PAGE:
The Kauffman Foundation does regular surveys of US entrepreneurship. Robert Fairlie, Sameeksha Desai, and A.J. Herrmann wrote up the 2017 National Report on Early Stage Entrepreneuship (February 2019). The report offers some reasons for modest encouragement, but in the end seems overly optimistic to me.
On the positive side, the survey uses data from the nationally representative Current Population Survey conducted by the Census Bureau to calculate the "rate of new entrepreneurs." Specifically: "The rate of new entrepreneurs captures the percentage of the adult, non-business owner population that starts a business each month. This indicator captures all new business owners, including those who own incorporated or unincorporated businesses, and those who are employers or non-employers."
Overall, the Kauffman report is optimistic about early-stage entrepreneurship in 2017. But some of the results of the survey, as well as data from the Business Dynamics Statistics produced by the Census Bureau offer some reason for concern.
For example, when one breaks down the rate of new entrepreneurs in more detail, it turns out that those with less than a high school education have a rising rate of starting firms--unlike any other educational group.
In addition: "Older adults also represent a growing segment of the entrepreneurial population: adults between the ages of 55 and 64 made up 26 percent of new entrepreneurs in 2017, a significant increase over the 19.1 percent they represented in 2007." Conversely, these figures suggest that a smaller share of new companies are being started by highly educated workers in their peak earning years.
At least to me, this pattern suggests the possibility that a larger share of new companies are aimed at providing income and independence for their owners, but may be less likely to grow and generate substantial numbers of jobs. Indeed, the Kauffman report also includes this figure, showing that the jobs per 1,000 people from early startups has been declining over time.
The Business Dynamics Statistics is constructed from what is called the Longitudinal Business Database. In turn, this data uses Census data and links the records on individual companies over time. To keep the records of individual companies confidential, the data can only be accessed by qualified researchers through a network of Census Bureau Research Data Centers. However, the website does have a nice data tool for making quick-and-easy graphs of some overall patterns in this data, as well as sector-level and state-level patterns.
Here's an example of a figure showing "Establishment birth rates" (black line) and "Establishment exit rate" (blue line). For example, back in the 1980s it was fairly common for the number of new establishments to be about 15 percent of the total number of firms; now, it's about 10%. Both rates of entry and exit have been declining over time, suggesting that new firms are having a harder time getting started and established firms are having an easier time staying in place.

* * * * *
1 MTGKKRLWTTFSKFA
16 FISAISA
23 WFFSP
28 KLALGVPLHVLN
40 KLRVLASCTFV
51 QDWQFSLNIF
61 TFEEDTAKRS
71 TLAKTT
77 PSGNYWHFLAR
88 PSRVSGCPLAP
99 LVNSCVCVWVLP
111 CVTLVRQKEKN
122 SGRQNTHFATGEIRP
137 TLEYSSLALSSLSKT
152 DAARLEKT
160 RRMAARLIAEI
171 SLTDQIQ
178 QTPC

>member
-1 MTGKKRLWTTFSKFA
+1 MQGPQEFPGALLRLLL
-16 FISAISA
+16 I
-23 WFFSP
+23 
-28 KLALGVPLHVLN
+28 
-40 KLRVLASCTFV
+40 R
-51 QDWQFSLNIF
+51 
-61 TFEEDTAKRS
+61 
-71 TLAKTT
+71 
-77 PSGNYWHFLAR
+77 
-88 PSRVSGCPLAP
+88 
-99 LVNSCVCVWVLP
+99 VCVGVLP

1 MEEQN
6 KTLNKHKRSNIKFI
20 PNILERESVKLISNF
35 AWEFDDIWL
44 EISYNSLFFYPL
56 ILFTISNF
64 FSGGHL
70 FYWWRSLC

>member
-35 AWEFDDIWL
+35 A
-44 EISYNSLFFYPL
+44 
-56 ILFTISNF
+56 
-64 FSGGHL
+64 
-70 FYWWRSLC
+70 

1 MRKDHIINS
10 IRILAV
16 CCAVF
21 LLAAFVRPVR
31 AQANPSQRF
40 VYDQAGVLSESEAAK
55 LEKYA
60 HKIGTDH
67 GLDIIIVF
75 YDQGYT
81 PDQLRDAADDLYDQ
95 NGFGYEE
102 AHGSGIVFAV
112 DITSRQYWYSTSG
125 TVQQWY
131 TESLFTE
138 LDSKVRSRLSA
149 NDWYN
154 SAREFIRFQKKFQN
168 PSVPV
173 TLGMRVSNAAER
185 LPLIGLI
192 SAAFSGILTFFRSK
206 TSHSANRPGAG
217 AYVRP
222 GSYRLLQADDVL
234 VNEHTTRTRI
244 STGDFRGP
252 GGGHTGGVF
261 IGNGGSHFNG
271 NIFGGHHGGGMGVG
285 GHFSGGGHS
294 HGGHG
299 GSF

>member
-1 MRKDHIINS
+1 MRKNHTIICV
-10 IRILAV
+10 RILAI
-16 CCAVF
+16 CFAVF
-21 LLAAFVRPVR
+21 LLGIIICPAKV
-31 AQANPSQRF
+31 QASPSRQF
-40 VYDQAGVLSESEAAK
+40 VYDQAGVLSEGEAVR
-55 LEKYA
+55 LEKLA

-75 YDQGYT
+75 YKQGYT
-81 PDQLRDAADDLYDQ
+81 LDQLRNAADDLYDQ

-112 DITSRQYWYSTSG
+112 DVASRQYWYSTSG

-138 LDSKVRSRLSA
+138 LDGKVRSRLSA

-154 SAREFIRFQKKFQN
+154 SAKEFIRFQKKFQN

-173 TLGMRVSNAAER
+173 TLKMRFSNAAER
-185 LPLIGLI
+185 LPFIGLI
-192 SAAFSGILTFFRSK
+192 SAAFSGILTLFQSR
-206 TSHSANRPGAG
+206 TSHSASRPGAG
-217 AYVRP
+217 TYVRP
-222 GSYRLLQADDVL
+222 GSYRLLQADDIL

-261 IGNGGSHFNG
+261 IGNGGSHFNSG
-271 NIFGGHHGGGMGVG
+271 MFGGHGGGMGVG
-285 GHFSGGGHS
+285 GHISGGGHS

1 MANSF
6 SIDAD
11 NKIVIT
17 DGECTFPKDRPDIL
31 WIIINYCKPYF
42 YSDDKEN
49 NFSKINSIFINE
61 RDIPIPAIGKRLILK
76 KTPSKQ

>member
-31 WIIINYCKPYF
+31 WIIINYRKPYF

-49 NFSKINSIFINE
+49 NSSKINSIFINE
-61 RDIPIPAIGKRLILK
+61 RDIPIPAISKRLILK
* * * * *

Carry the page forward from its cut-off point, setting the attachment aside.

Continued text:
As another example, here a figure for the economy as a whole from the BDS database on the "job creation rate" (black line), "job destruction rate" (blue line), and "job creation rate from establishment births" (orange line). The gap between the job creation rate and the job destruction rate is the overall level of net new jobs for the economy in a year. Fortunately, job creation is above job destruction in most years, except in recessions. But even in years when the US economy is going well, its churning, changing, evolving job market is commonly in a situation where the 13-15% of existing jobs are destroyed, and a slightly higher share of new jobs are being created.
In thinking about US entrepreneurship, the standard concern is that the churning of job market seems to be declining over time. The orange line shows that job creation by new establishments has been declining, too, similar to the finding from the Kauffman data.
A dynamic churning economy is a mixture of benefits for firms and their workers on the rise and costs for firms and their workers who are on the downside. But from an overall perspective, it also represents a shift in resources away from firms producing goods and services that not enough people want to buy, or goods and service that aren't being produced at a competitive levels of price and quality. Instead, those resources of workers and capital investment are moving to firms producing the goods and services with the desired mix of price and quality that people do want to purchase. I have argued from time to time that the government could play a larger role in facilitating, or at least not blocking, this process of dynamic movement--especially by assisting workers in transition. But overall, this dynamic process of economic reallocation has been one of the strengths of the US economy, and it is troublesome to see signs that it may be diminishing.